|Scientific Name:||Mohoua ochrocephala (Gmelin, 1789)|
|Taxonomic Source(s):||Turbott, E.G. 1990. Checklist of the Birds of New Zealand. Ornithological Society of New Zealand, Wellington.|
|Identification information:||15 cm. Small, yellow bird with bright yellow head. Male, bright yellow head, underparts. Yellowish-brown upperparts. Female and juvenile similar, but crown, nape more brown. Similar spp. Introduced Yellowhammer Emberiza citrinella has reddish-brown upperparts streaked with black, prefers open country. Voice Male song canary-like. Hints Often associate in noisy feeding flocks high in canopy.|
|Red List Category & Criteria:||Endangered A1be ver 3.1|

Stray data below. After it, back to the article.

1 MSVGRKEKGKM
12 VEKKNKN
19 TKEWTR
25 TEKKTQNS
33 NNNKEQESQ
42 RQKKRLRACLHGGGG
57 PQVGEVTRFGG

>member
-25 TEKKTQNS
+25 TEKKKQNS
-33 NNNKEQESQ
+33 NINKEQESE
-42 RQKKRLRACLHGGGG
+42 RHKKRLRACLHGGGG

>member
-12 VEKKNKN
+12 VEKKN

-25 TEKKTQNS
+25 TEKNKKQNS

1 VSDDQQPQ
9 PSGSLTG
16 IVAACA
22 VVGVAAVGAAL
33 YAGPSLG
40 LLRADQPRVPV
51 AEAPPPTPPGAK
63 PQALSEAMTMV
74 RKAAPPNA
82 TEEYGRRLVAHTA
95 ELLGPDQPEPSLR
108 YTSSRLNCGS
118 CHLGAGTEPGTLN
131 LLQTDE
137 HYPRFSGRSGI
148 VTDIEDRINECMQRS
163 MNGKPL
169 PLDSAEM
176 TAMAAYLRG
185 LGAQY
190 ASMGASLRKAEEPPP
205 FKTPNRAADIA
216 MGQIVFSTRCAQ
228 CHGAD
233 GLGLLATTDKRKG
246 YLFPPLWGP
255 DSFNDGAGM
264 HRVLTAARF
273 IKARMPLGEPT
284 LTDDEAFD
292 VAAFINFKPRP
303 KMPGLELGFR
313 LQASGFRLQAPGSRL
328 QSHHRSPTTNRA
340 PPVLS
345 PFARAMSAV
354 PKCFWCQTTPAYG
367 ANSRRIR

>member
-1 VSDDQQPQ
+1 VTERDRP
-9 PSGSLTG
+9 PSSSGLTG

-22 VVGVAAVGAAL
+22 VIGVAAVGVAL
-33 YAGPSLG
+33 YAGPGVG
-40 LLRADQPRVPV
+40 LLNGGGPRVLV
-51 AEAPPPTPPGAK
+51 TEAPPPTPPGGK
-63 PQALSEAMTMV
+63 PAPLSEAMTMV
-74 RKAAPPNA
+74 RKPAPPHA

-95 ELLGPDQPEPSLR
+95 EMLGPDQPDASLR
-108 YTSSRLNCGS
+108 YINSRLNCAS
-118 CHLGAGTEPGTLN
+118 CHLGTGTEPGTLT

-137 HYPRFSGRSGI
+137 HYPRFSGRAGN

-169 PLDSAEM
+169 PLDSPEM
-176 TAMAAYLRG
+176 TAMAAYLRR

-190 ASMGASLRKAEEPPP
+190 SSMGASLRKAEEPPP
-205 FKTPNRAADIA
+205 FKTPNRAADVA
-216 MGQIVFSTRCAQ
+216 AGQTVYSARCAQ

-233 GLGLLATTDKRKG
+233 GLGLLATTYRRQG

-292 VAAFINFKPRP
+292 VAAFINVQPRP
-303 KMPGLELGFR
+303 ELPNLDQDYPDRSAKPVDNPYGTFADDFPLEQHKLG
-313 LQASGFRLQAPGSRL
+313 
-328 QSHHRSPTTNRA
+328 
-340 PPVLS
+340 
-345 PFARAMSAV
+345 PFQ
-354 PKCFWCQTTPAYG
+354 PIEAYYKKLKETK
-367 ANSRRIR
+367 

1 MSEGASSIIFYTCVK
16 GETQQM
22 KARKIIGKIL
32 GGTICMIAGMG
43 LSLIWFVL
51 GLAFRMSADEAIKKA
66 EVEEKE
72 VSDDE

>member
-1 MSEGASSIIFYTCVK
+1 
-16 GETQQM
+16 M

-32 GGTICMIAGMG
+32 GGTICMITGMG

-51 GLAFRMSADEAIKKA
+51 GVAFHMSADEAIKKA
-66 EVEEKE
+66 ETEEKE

|Reviewer(s):||Butchart, S. & Symes, A.|
|Contributor(s):||Grant, A., Hitchmough, R. & O'Donnell, C.|
|Facilitator/Compiler(s):||Benstead, P., Bird, J., Harding, M., Khwaja, N., McClellan, R. & Taylor, J.|
This species is listed as Endangered because its very small population has recently undergone very rapid population declines following stoat and rat irruptions, and some subpopulations have been extirpated. Within its very small and declining range, remaining unmanaged populations are becoming increasingly fragmented. However, successful translocations to safe offshore islands have occurred, and the majority of the mainland range is now subject to predator control measures. Conservation management has now led to the population being stable and predicted to increase by 10% in future. If the population remains stable or increasing, the species will qualify for downlisting in future.
|Previously published Red List assessments:|